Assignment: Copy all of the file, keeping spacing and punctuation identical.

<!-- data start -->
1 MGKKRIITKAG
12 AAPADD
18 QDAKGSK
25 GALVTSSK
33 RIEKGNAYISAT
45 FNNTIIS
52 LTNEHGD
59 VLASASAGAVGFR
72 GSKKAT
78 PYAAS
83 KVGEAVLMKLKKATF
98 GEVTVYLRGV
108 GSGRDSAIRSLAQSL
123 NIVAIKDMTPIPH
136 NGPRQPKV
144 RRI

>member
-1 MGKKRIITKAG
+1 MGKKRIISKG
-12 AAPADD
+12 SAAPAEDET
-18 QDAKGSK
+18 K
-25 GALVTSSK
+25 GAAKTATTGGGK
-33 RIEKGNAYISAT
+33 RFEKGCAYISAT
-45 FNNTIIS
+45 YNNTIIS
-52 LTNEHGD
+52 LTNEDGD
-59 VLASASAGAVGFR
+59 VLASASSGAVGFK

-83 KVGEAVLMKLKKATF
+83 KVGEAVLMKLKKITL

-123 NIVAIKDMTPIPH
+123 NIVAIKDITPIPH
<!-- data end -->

1 MGKKRIITKAG
12 AAPADD
18 QDAKGSK
25 GALVTSSK
33 RIEKGNAYISAT
45 FNNTIIS
52 LTNEHGD
59 VLASASAGAVGFR
72 GSKKAT
78 PYAAS
83 KVGEAVLMKLKKATF
98 GEVTVYLRGV
108 GSGRDSAIRSLAQSL
123 NIVAIKDMTPIPH
136 NGPRQPKV
144 RRI

>member
-1 MGKKRIITKAG
+1 MGKKRIISKG
-12 AAPADD
+12 SAAPAEDET
-18 QDAKGSK
+18 K
-25 GALVTSSK
+25 GAAKTATTGGGK
-33 RIEKGNAYISAT
+33 RFEKGCAYISAT
-45 FNNTIIS
+45 YNNTIIS
-52 LTNEHGD
+52 LTNEDGD
-59 VLASASAGAVGFR
+59 VLASASSGAVGFK

-83 KVGEAVLMKLKKATF
+83 KVGEAVLMKLKKITL

-123 NIVAIKDMTPIPH
+123 NIVAIKDITPIPH